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Page 94 - I loved the man, and do honour his memory, on this side idolatry, as much as any. He was, indeed, honest, and of. an open and free nature, had an excellent fancy, brave notions, and gentle expressions...
Page 42 - The ill-timed truth we might have kept — Who knows how sharp it pierced and stung? The word we had not sense to say — Who knows how grandly it had rung? "Our faults no tenderness should ask, The chastening stripes must cleanse them all; But for our blunders — oh, in shame Before the eyes of heaven we fall. "Earth bears no balsam for mistakes; Men crown the knave, and scourge the tool That did his will; but Thou, O Lord, Be merciful to me, a fool!
Page 42 - The royal feast was done; the King Sought some new sport to banish care, And to his jester cried: "Sir Fool, Kneel now, and make for us a prayer!" The jester doffed his cap and bells, And stood the mocking court before; , They could not see the bitter smile Behind the painted grin he wore. He bowed his head, and bent his knee Upon the monarch's silken stool; His pleading voice arose: "O Lord, Be merciful to me, a fool! 'No pity, Lord, could change the heart From red with wrong to white as wool: The...
Page 42 - These clumsy feet, still in the mire, Go crushing blossoms without end; These hard, well-meaning hands we thrust Among the heart-strings of a friend.
Page 94 - Ovid, the most natural and witty of all poets. 3. Plautus, who was an exact comedian, yet never any scholar, as our Shakespeare, if alive, would confess himself.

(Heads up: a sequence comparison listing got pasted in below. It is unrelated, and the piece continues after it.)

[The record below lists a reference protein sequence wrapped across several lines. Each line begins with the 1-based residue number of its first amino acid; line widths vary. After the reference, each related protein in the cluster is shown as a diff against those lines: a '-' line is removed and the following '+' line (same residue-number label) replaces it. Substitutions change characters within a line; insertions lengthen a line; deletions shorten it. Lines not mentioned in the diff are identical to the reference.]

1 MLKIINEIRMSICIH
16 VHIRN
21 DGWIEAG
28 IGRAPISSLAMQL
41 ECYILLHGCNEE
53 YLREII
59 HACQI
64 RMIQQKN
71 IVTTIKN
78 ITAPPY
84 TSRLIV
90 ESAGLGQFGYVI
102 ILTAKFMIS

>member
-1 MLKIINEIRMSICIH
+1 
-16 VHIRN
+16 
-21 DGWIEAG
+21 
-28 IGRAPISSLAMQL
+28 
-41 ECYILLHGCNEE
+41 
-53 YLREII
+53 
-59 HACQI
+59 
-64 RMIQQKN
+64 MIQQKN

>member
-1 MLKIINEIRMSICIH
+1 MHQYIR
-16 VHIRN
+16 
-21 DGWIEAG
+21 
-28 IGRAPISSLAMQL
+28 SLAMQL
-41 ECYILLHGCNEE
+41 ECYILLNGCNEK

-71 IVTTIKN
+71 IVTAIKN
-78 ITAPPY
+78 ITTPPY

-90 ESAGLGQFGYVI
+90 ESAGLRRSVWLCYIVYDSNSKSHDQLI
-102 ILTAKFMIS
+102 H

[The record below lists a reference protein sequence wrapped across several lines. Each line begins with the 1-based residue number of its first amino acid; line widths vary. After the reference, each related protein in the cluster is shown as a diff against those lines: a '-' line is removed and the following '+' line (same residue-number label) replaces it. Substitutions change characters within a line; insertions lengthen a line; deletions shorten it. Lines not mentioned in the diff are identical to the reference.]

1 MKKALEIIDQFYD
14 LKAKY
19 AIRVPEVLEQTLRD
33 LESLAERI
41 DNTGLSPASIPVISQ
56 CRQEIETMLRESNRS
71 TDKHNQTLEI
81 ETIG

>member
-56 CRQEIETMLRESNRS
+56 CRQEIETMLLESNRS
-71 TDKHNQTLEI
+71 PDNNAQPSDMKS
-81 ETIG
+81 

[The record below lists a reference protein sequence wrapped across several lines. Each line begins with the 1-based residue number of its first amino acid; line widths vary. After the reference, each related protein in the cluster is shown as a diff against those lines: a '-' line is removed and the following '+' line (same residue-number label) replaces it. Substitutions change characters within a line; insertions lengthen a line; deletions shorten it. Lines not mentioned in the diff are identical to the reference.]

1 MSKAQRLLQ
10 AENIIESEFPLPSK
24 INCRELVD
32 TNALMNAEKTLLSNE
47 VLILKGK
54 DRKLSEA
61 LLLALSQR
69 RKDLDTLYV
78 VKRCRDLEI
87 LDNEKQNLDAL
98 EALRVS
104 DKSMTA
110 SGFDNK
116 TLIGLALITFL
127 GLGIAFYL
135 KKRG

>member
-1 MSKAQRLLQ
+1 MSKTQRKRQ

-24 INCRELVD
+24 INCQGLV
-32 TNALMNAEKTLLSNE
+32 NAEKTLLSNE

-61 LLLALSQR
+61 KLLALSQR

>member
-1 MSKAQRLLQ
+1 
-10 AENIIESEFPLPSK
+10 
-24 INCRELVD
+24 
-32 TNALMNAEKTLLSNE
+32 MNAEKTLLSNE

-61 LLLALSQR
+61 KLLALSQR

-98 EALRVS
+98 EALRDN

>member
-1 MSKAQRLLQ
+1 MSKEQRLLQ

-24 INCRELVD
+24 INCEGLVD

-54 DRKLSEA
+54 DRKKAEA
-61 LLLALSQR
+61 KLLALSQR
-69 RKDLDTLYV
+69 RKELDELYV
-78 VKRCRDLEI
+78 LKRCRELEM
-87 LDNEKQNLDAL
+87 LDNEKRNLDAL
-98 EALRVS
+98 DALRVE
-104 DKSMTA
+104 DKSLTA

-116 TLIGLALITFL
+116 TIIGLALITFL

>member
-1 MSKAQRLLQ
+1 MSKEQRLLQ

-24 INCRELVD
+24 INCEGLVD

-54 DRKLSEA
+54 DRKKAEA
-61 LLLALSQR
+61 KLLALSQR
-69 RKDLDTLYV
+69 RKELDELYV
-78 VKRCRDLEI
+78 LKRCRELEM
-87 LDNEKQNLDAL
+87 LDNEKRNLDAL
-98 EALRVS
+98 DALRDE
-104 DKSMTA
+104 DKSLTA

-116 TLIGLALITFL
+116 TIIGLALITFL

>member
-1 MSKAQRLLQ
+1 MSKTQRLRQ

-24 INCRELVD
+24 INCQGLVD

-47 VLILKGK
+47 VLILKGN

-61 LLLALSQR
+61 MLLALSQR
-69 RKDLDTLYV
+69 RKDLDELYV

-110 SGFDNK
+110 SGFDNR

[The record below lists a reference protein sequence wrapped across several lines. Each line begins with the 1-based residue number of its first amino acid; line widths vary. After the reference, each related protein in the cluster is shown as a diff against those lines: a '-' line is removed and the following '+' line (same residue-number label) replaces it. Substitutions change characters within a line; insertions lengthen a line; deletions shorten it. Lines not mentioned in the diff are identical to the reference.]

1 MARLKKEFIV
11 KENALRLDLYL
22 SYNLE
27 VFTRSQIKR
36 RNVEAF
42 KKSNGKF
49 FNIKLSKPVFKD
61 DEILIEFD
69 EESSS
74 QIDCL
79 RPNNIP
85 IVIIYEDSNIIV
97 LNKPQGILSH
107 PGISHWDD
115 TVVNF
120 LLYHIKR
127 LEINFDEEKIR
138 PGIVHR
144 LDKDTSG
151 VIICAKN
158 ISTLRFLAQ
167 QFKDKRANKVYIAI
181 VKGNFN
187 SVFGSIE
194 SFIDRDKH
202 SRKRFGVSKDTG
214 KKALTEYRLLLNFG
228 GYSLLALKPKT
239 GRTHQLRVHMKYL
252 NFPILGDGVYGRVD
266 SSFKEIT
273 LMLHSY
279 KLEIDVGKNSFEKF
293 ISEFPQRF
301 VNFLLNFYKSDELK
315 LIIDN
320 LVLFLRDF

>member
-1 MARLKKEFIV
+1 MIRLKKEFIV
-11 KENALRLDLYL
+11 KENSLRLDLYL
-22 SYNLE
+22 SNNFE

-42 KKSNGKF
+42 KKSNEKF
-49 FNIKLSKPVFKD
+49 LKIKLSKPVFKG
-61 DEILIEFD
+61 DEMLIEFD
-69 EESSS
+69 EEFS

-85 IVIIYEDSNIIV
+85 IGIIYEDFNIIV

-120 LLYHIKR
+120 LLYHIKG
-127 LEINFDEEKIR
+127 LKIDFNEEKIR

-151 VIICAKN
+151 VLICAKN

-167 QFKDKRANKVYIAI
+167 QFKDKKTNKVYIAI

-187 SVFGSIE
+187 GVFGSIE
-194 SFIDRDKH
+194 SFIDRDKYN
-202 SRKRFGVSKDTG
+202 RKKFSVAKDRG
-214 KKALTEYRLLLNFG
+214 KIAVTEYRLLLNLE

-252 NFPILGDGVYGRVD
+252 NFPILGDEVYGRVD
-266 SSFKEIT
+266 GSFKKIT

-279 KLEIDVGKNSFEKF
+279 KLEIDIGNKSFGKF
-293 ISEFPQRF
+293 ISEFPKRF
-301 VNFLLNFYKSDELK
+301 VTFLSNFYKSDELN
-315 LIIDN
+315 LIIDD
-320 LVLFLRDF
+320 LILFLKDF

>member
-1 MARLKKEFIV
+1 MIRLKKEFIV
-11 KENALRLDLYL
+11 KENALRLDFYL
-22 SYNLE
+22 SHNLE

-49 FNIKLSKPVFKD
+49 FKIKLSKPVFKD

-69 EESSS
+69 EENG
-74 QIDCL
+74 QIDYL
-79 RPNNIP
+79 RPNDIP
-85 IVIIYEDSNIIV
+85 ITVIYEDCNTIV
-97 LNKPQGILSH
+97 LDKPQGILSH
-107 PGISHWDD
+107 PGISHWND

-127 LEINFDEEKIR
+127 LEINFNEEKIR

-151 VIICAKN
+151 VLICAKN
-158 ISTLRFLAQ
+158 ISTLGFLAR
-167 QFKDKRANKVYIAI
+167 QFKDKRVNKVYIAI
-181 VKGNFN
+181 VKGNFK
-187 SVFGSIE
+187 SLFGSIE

Page 12 - The more we live, more brief appear Our life's succeeding stages : A day to childhood seems a year, And years like passing ages. The gladsome current of our youth, Ere passion yet disorders, Steals lingering like a river smooth Along its grassy borders. But as the care-worn cheek grows wan, And sorrow's shafts fly thicker, Ye Stars, that measure life to man, Why seem your courses quicker ? When joys have lost their bloom and...
Page 93 - I, therefore will begin. Soule of the Age! The applause! delight! the wonder of our Stage! My Shakespeare, rise; I will not lodge thee by Chaucer, or Spenser, or bid Beaumont lye A little further, to make thee a roome: Thou art a Moniment, without a tombe, And art alive still, while thy Booke doth live, And we have wits to read, and praise to give.
Page 51 - Somewhere thou livest and hast need of Him ; Somewhere thy soul sees higher heights to climb ; And somewhere still there may be valleys dim That thou must pass to reach the hills sublime.